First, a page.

Full Accounting on Torture Needed

I have only just begun the latest New Yorker article on CIA black sites and torture, yet even the beginning is chilling. The article opens with the story of Khalid Sheikh Mohammed, or K.S.M., who has allegedly confessed to the killing of Wall Street Journal reporter Daniel Pearl. Evidence suggests to a near certainty that K.S.M. did not commit the killing, and that he has admitted to an unbelievably high number of other crimes while being tortured by the CIA.

Much evidence suggests that torture more often leads to false confessions as opposed to actionable intelligence. The Bush Administration has pushed the bounds of humanity with its treatment of alleged terrorists, revamping old techniques gleaned from our past enemies. Torture clashes with the ideals of a free and open society and is a morally abhorrent act that should be condemned by any person of compassion or principle.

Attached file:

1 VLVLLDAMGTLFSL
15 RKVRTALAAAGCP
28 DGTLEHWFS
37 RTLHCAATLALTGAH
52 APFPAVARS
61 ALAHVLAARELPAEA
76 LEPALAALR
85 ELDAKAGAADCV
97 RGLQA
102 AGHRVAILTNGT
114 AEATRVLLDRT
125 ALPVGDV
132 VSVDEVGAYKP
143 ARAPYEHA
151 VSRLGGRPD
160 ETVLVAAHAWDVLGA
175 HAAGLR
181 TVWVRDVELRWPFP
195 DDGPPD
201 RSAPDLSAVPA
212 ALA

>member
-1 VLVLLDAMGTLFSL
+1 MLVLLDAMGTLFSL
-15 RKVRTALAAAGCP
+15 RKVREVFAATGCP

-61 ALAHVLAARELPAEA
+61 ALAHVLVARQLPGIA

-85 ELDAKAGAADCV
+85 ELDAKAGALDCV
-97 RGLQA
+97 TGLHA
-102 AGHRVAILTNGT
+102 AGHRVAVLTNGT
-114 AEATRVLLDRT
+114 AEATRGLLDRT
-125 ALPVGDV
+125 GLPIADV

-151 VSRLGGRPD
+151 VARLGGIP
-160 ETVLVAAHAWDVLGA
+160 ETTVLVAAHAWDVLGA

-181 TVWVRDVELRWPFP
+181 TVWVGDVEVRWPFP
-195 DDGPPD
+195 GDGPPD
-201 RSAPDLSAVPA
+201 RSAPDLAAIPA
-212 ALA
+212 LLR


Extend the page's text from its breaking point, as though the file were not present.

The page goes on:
The next president of the United States has a responsibility to the American public to expose what exactly the Bush Administration has done in the dark nooks and crannies of the war on terror. Our credibility as a country and our reputation (or what remains of it) as decent human beings demands that we confront the acts that have been committed in our name and for the object of our security. If the next president fails to face these demons, whether out of a belief in their efficacy or as a political calculation, he or she will tacitly bless them, and they will weigh upon our country into the future.

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